Pop-punk group As It Is are a five-piece that hail from Brighton, UK with big plans for 2017. Despite their youth, the band have been establishing themselves as one of the top young acts which was helped by their stand-out performance on the 2015 Vans Warped Tour and touring slots along the likes of Mayday Parade, Real Friends, and This Wild Life. Their debut record Never Happy, Ever After was released last year and will be soon followed-up with the sophomore album, via Fearless Records, Okay (pre-order your copy right here). We recently spoke with guitarist and vocalist Ben Langford-Biss more in depth about the new record and why it's sometimes okay to not be okay.
Your sophomore album titled Okay was just announced in September and is due out in January. What can we expect this time around in comparison to your debut Never Happy, Ever After? Langford-Biss:Okay is by far our most honest record lyrically. We delved into aspects of our lives that we hadn't dared to touch before. It tells stories of family issues, mental health issues and inevitability. It definitely took a certain level of bravery for us to open up to such a degree, even with each other. Musically I feel like we pushed ourselves way more than on Never Happy. We didn't let ourselves say something didn't 'sound like As It Is' in the writing process. As a result it's our most creative and diverse record that I hope people will really connect with. If they don't I know we're really happy with it and proud of it.
Judging by the cover art for Okay and the music video for "Pretty Little Distance", there seems to be a 1950s theme going on here. Can you tell us a little more about this underlying theme? Langford-Biss: It'll become a lot clearer as the cycle continues but in essence the theme stems from the fact our songs stereotypically are superficially happy but with dark lyrics. In the fifties there was all this superficial happiness and escape in culture and rock and roll, but there was the fear of the Cold War going on behind it all. We drew parallels to the present day and the way we wrote songs. All will become clear!
You’ve described Okay as your most personal and honest record to date. Was this record inspired by any personal hardships or hard times that the band was going through? Langford-Biss: Following Never Happy we toured the world pretty much constantly. What we didn't want to do was to write a second record about the hardships of being on the road. I don't think that's cool, to get the chance to do all this amazing touring and then complain about it on your next record. Before we started writing we took a couple of months to adjust to reality and live our normal lives and as a result. The record focuses way more on our personal lives. Our family relations, how we deal with depression and the battles that happen in our heads. There's a song we wrote after I saw my Grandad in hospital the day before we flew out to record and I thought it might've been the last time I'd see him. We don't hold back on honesty with this record.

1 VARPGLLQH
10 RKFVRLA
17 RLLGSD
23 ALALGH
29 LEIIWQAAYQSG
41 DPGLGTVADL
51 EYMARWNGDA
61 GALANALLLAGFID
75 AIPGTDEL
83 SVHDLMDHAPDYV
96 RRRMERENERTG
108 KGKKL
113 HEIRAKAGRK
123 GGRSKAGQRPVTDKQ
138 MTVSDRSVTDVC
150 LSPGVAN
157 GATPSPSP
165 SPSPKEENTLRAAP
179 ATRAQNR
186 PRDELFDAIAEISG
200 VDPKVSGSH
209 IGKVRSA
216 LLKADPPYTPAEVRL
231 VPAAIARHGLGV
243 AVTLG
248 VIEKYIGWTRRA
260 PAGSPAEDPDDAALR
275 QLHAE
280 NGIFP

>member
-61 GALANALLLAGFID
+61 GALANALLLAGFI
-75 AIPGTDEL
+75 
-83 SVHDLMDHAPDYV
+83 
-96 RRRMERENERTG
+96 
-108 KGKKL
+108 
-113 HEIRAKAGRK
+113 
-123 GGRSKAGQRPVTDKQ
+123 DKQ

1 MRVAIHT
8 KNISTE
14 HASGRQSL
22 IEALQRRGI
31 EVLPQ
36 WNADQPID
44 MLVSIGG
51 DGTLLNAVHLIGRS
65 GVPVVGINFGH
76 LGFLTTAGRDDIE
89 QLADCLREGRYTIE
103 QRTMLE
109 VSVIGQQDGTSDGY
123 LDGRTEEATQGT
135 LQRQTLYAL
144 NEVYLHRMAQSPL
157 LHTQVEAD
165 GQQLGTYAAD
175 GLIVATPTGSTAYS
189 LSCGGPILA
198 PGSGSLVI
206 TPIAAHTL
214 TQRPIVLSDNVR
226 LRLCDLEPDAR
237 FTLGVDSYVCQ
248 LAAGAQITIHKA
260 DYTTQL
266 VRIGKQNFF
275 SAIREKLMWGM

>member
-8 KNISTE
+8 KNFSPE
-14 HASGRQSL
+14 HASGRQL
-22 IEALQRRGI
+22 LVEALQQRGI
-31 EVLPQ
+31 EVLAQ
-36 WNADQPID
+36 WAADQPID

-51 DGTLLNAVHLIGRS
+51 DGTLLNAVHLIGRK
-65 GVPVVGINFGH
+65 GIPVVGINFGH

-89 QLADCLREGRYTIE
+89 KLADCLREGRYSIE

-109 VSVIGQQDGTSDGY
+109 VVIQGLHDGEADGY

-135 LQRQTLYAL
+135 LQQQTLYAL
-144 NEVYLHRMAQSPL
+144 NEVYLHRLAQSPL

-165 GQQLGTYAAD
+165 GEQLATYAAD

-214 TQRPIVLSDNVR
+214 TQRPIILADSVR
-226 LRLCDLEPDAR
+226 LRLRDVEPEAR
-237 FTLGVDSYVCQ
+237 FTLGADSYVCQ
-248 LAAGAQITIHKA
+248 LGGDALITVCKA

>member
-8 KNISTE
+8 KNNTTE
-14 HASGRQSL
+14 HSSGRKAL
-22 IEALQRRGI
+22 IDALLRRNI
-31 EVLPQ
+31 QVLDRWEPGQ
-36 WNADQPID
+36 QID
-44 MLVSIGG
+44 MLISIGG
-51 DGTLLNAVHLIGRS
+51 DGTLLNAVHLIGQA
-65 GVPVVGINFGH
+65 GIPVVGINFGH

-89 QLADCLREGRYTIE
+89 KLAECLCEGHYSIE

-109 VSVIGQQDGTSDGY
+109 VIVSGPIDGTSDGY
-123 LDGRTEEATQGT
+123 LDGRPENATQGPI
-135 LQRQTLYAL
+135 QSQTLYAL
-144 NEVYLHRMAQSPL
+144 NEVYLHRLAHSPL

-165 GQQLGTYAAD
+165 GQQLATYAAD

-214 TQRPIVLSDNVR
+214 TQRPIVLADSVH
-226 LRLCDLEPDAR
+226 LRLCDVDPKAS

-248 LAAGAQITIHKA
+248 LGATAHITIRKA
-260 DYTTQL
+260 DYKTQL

Part of the message behind this record, and I’m guessing why it’s called Okay, is that it’s "okay" to not be "okay". Can you tell us a little more about the significance behind this? Langford-Biss: I won't speak for anyone else but I definitely battle with anxiety and/or depression and I know Patty had his experiences that inspired a lot of the record. It doesn't make anyone any less of a person, some of the strongest people I know have the biggest and darkest lows. Mental health is still something that needs to be talked about. When I was at school no one taught you about mental health, I didn't even know what depression or anxiety was. If we can help even one person realise it's something that should be talked openly about then we've done something good.
Check out the song "Pretty Little Distance"
What was the writing and recording process like for Okay? Was this finished fairly quickly or was it quite a long process? Langford-Biss: We spent about four months living together in the week all writing together. We aren't the kind of band that writes a song in a day, we are always looking to better what is there and as a result sometimes 'finishing' a song can be a lengthy process. This was the first time we went into the studio without a completely finished record, we went in with about eight finished songs and 20 other ideas. We wrote a few songs in the studio with our producer that we'd never done before. Our producer Mike Green definitely helped shape a lot of the songs and saw potential in things we hadn't. We can be bad at making decisions so working with him was an amazing balance.
Now that you’re starting to perform the tracks off Okay live, are you finding that they are getting a perhaps more personal reaction from the audience as a result of the album’s tone and subject matter? Langford-Biss: I definitely think that'll be something we see when we come to do headline tours. On these support tours with bands like Sum 41 it's important to perform the song like it's the first time you've ever played it. These people have never heard us and they need to feel the passion whether they know the song or not.
It’s now a couple of months until the official release of Okay. What do you have in store for the next little while to promote and spread the word about it? Langford-Biss: We will be releasing another song off the record. I think that one will surprise a lot of people. We want to delve more into the meaning behind Happy Co. so I'm sure there will be a lot to keep people excited for the record!